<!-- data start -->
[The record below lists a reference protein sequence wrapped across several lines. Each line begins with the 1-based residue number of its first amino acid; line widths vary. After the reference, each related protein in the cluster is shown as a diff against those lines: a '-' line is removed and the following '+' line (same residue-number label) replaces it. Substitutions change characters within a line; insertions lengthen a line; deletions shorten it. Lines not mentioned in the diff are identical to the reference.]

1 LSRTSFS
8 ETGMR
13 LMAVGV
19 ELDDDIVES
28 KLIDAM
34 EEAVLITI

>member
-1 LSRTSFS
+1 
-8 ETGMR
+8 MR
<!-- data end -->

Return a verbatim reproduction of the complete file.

[The record below lists a reference protein sequence wrapped across several lines. Each line begins with the 1-based residue number of its first amino acid; line widths vary. After the reference, each related protein in the cluster is shown as a diff against those lines: a '-' line is removed and the following '+' line (same residue-number label) replaces it. Substitutions change characters within a line; insertions lengthen a line; deletions shorten it. Lines not mentioned in the diff are identical to the reference.]

1 LSRTSFS
8 ETGMR
13 LMAVGV
19 ELDDDIVES
28 KLIDAM
34 EEAVLITI

>member
-1 LSRTSFS
+1 
-8 ETGMR
+8 MR